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Is Histamine Inflammatory? Understanding the Role of Histamine in Inflammation

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I'm Joanne
I’m a Naturopath, MTHFR & Methylation Specialist. I’m dedicated to helping you achieve your health goals so you can live a vibrant & fulfilling life

Is Histamine Inflammatory? Understanding the Role of Histamine in Inflammation

Introduction

Histamine, a compound released from mast cells and basophils, plays a crucial role in the body’s inflammatory processes. In this blog post, we will explore the relationship between histamine and inflammation, discussing how histamine can contribute to chronic inflammation when imbalanced. We will also delve into the impact of histamine-containing foods and estrogen on histamine release, highlighting the importance of identifying and addressing the underlying causes of chronic histamine release and inflammation.

Histamine and Inflammation

Histamine is known for its vasodilatory properties, which are essential for the body’s inflammatory response. When histamine is released, it causes the widening of blood vessels, aiding in the delivery of immune cells and necessary resources to damaged tissues. This vascular expansion is an integral part of the body’s defense mechanism against infections and promotes tissue repair.

Histamine-Containing Foods and Inflammation

In addition to histamine release from mast cells, certain foods also contain histamine. When consumed, these foods can contribute to an increased histamine load in the body, leading to further vasodilation and inflammation. Examples of histamine-rich foods include fermented foods, aged cheeses, cured meats, tomatoes, spinach, eggplants, and tinned fish. For individuals with histamine intolerance or sensitivity, consuming these foods can worsen symptoms and perpetuate chronic inflammation.

Estrogen and Histamine Release

Estrogen, a hormone prevalent in both men and women, can stimulate mast cells to release histamine. This can lead to increased vasodilation and inflammation, particularly during certain hormonal fluctuations. Many women experience symptoms of high histamine and inflammation, such as headaches, migraines, bloating, fluid retention, acne, and insomnia, during ovulation when estrogen levels peak or premenstrually when progesterone drops. The imbalance between estrogen and progesterone can exacerbate histamine-related symptoms.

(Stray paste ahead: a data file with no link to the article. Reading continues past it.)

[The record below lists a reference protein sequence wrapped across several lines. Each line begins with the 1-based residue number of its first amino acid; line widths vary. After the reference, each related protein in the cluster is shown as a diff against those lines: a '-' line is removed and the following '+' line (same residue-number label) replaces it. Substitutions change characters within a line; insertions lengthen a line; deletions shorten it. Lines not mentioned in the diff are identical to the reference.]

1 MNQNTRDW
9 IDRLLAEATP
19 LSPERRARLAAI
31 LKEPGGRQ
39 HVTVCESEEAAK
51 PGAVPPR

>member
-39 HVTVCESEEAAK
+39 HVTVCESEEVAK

Chronic Histamine Release and Inflammation

When the underlying causes of histamine release, such as infections or tissue damage, are not identified and treated, chronic histamine release and inflammation can occur. This persistent inflammatory state can give rise to various health issues, including chronic skin disorders (hives, eczema, rosacea, acne), body and joint pain, chronic fatigue, headaches, gut issues (constipation, diarrhea, nausea, reflux, heartburn), anxiety, depression, insomnia, mast cell activation syndrome, chronic inflammatory response syndrome, cardiovascular disease, metabolic syndrome, and osteoporosis.

Conclusion

Histamine is indeed inflammatory, playing a crucial role in the body’s immune response and inflammatory processes. Understanding the connection between histamine and inflammation is essential for managing chronic health issues associated with histamine imbalance. By addressing the underlying causes, such as infections, tissue damage, histamine-rich foods, and hormonal imbalances, we can aim to reduce chronic histamine release and inflammation. Seeking professional guidance, adopting an anti-inflammatory diet, managing stress, and optimizing hormone balance can all contribute to better histamine regulation and overall well-being.

References

Tortora GJ & Derrickson B, 2009, Principles of Anatomy & Physiology, 12th edn,  John Wiley & Sons, New Jersey, USA

Calvielli AC et al, 2018, ‘Role of Histamine in Modulating the Immune Response and Inflammation’, Mediators of Inflammation, vol. 2018, pp1-1.

Bodis J et al, 1993, ‘The effect of histamine on progesterone and estradiol secretion of human granulosa cells in serum-free culture’ Gynecological Endocrinology, vol. 7, no. 4

Fogel WA, 1986, ‘Diamine oxidase (DAO) and female sex hormones’, Agents & Actions, vol 18, no. 1-2

Zierau O, Zenclussen A & Jensen F, 2012 ‘Role of female sex hormones, estradiol and progesterone, in mast cell behavior’, Frontiers in Immunology, vol 19, no. 3.

https://pubmed.ncbi.nlm.nih.gov/17490952/

https://pubmed.ncbi.nlm.nih.gov/30836736/

Disclaimer:

This article is meant for informational purposes only and should not be considered a substitute for professional medical advice.

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